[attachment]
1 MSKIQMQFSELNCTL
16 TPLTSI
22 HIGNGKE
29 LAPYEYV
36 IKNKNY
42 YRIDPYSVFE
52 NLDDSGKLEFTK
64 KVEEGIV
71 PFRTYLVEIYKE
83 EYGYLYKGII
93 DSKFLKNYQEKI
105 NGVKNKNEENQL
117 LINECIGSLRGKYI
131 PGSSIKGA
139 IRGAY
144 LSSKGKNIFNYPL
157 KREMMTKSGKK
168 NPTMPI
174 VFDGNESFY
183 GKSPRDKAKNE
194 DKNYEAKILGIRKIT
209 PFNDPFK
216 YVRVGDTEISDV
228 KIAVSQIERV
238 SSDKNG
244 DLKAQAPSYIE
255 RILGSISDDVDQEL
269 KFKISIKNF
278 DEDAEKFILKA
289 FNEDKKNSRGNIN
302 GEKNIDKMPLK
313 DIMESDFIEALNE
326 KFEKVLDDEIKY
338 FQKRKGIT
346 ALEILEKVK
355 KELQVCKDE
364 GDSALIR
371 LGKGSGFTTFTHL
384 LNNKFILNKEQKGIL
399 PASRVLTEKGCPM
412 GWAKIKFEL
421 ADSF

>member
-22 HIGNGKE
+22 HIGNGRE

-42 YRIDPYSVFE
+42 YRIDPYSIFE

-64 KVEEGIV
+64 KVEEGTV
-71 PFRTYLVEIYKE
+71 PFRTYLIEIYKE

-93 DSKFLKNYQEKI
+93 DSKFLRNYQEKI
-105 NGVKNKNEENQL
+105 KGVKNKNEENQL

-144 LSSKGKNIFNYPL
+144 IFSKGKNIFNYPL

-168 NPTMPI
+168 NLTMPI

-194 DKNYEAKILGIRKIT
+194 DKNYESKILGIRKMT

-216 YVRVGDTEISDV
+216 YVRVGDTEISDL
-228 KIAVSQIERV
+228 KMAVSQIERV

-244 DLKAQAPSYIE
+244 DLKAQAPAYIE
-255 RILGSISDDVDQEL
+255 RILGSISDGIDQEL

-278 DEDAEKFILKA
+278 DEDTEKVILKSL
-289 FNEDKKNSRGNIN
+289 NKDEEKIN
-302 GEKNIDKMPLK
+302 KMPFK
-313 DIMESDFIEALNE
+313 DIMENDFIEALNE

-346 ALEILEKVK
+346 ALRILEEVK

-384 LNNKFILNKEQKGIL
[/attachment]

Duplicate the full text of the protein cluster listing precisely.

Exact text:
1 MSKIQMQFSELNCTL
16 TPLTSI
22 HIGNGKE
29 LAPYEYV
36 IKNKNY
42 YRIDPYSVFE
52 NLDDSGKLEFTK
64 KVEEGIV
71 PFRTYLVEIYKE
83 EYGYLYKGII
93 DSKFLKNYQEKI
105 NGVKNKNEENQL
117 LINECIGSLRGKYI
131 PGSSIKGA
139 IRGAY
144 LSSKGKNIFNYPL
157 KREMMTKSGKK
168 NPTMPI
174 VFDGNESFY
183 GKSPRDKAKNE
194 DKNYEAKILGIRKIT
209 PFNDPFK
216 YVRVGDTEISDV
228 KIAVSQIERV
238 SSDKNG
244 DLKAQAPSYIE
255 RILGSISDDVDQEL
269 KFKISIKNF
278 DEDAEKFILKA
289 FNEDKKNSRGNIN
302 GEKNIDKMPLK
313 DIMESDFIEALNE
326 KFEKVLDDEIKY
338 FQKRKGIT
346 ALEILEKVK
355 KELQVCKDE
364 GDSALIR
371 LGKGSGFTTFTHL
384 LNNKFILNKEQKGIL
399 PASRVLTEKGCPM
412 GWAKIKFEL
421 ADSF

>member
-22 HIGNGKE
+22 HIGNGRE

-42 YRIDPYSVFE
+42 YRIDPYSIFE

-64 KVEEGIV
+64 KVEEGTV
-71 PFRTYLVEIYKE
+71 PFRTYLIEIYKE

-93 DSKFLKNYQEKI
+93 DSKFLRNYQEKI
-105 NGVKNKNEENQL
+105 KGVKNKNEENQL

-144 LSSKGKNIFNYPL
+144 IFSKGKNIFNYPL

-168 NPTMPI
+168 NLTMPI

-194 DKNYEAKILGIRKIT
+194 DKNYESKILGIRKMT

-216 YVRVGDTEISDV
+216 YVRVGDTEISDL
-228 KIAVSQIERV
+228 KMAVSQIERV

-244 DLKAQAPSYIE
+244 DLKAQAPAYIE
-255 RILGSISDDVDQEL
+255 RILGSISDGIDQEL

-278 DEDAEKFILKA
+278 DEDTEKVILKSL
-289 FNEDKKNSRGNIN
+289 NKDEEKIN
-302 GEKNIDKMPLK
+302 KMPFK
-313 DIMESDFIEALNE
+313 DIMENDFIEALNE

-346 ALEILEKVK
+346 ALRILEEVK

-384 LNNKFILNKEQKGIL